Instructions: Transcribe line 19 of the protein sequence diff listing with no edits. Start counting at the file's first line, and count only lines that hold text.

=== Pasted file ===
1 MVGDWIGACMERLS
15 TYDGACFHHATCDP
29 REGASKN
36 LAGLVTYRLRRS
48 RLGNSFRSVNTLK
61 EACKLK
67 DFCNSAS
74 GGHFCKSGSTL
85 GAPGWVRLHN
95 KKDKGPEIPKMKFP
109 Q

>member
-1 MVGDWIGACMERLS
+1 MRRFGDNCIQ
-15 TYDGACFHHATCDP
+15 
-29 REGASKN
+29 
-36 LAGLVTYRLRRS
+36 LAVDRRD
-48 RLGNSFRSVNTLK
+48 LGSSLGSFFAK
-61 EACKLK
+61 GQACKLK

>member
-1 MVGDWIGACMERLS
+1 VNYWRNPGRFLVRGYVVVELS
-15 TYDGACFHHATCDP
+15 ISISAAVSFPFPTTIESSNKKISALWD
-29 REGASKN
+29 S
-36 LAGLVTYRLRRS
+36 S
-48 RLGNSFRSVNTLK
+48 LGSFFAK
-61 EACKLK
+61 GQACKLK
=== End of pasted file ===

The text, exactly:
-36 LAGLVTYRLRRS